Overview: Conference goes beyond study to ‘actual work’ of advancing civilization
It’s likely they weren’t totally surprised, though, given how far the association has come in helping Baha’is engage meaningfully in the issues of the day.
After all, “This is not just any academic conference,” the 1,400 people meeting Aug. 9–12 in Atlanta, Georgia, were told at the outset. It’s a message the association has been sending for years — that the conference is not just for academics.
But the focus, in more spaces than ever before, was on both the acquisition and application of knowledge by all. Participants were aided in attaining the skills and confidence to contribute Baha’i concepts of civilization building to the discourses of their professional and educational fields and of society as a whole.
Its location at the first hotel to be integrated in Atlanta, hub of the civil rights movement, made it altogether fitting to shine a bright light on bringing about nonviolent social change through constructive resilience in the face of oppression.
Fulfilling the vision of a “beloved community”
In welcoming the conference to her adopted hometown, Counselor Nwandi Lawson, an appointed adviser to Baha’i institutions in the Americas, noted that spaces were available for attendees of all ages to help move toward solving society’s ills, thanks to a first-ever youth conference and classes for children.
Additional opportunities for collaboration, she added, will come from ABS-initiated seminars throughout the year.
“We know with great confidence that the world we know today is not the world that will exist in the future,” said Lawson. “But it isn’t enough for us to sit back and watch as the process unfolds. … We have to figure out together what these principles look like in action.
“This is not just any academic conference.”
Kenneth E. Bowers, speaking on behalf of the National Spiritual Assembly of the Baha’is of the United States, echoed that sentiment.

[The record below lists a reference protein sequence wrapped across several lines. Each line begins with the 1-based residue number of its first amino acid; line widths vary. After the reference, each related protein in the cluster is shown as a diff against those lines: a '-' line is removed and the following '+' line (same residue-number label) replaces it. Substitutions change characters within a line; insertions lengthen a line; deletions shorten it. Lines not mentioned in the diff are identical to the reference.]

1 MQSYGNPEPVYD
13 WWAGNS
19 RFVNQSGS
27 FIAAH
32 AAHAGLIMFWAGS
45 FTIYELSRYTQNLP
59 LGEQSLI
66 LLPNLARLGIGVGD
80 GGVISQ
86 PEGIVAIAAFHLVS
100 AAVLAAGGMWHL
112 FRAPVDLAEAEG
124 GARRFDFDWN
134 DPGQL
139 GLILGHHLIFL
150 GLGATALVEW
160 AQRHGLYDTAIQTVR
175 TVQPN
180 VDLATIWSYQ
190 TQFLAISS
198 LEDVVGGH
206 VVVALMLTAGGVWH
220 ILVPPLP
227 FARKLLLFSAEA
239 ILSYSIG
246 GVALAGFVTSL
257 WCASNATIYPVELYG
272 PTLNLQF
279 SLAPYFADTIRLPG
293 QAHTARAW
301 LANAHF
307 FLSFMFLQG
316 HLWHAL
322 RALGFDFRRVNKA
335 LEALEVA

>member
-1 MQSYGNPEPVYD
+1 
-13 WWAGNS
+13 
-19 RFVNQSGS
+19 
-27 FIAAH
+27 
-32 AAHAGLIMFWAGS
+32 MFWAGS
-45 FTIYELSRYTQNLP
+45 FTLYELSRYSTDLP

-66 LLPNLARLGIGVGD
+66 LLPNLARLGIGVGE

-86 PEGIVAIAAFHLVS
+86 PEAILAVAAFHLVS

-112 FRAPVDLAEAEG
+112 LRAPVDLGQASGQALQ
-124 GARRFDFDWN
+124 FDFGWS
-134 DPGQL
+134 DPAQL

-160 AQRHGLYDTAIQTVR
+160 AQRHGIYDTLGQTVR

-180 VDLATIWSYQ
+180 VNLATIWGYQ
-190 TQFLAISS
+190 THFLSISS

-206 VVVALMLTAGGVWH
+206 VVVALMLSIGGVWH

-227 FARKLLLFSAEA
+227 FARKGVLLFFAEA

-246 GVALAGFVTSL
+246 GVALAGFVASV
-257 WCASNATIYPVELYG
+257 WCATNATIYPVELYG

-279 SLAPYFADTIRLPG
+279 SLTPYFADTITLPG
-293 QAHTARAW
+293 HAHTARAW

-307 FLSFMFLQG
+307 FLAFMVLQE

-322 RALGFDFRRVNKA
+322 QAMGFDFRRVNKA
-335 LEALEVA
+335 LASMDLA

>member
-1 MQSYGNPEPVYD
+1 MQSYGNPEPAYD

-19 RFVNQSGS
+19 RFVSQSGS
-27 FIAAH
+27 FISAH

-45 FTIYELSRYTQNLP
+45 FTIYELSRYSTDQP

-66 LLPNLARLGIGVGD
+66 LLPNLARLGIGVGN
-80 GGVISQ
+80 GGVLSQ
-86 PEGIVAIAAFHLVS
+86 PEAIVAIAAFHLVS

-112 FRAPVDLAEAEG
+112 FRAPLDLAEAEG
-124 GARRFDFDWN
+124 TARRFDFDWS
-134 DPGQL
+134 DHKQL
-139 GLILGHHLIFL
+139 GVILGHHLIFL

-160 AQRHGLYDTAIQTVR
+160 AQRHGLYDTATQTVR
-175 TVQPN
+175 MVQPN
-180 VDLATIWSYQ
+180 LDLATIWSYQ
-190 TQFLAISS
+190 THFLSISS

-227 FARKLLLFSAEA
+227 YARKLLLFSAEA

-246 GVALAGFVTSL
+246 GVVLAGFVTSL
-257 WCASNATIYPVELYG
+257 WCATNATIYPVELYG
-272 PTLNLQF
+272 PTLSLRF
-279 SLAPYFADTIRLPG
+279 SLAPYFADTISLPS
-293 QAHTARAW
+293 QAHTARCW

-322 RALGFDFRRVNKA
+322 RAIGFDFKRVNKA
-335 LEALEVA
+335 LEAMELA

Recalling the Rev. Martin Luther King Jr.’s vision of a “beloved community,” Bowers said the ultimate goal of living together harmoniously resonates with the teachings of Baha’u’llah, Prophet-Founder of the Baha’i Faith, and “the true spirit of religion down through the ages.”
When translated into action, said Bowers, such a vision “ensures that every child of whatever background has equal access to education and opportunity. That women and men enjoy equal rights. That people of every race and creed are equally able to benefit from and also to contribute to the advancement of society.”
It also means, he said, “that a balance is struck in our economy that avoids the extremes of deep poverty and want for some and excessive wealth for others. And, finally, that a culture of competition and conflict gives way to one of compassion, of mutual assistance and collaboration.
“But given these noble ideals, the actual work must be done,” Bowers said. “And to this work we have to devote not only our hearts but also the full power of our intellects.”
Sharing experiences, learning from others
Enayat Rawhani, speaking on behalf of the National Spiritual Assembly of Canada, noted that ABS allows attendees of all backgrounds to both share their own experiences and learn from others.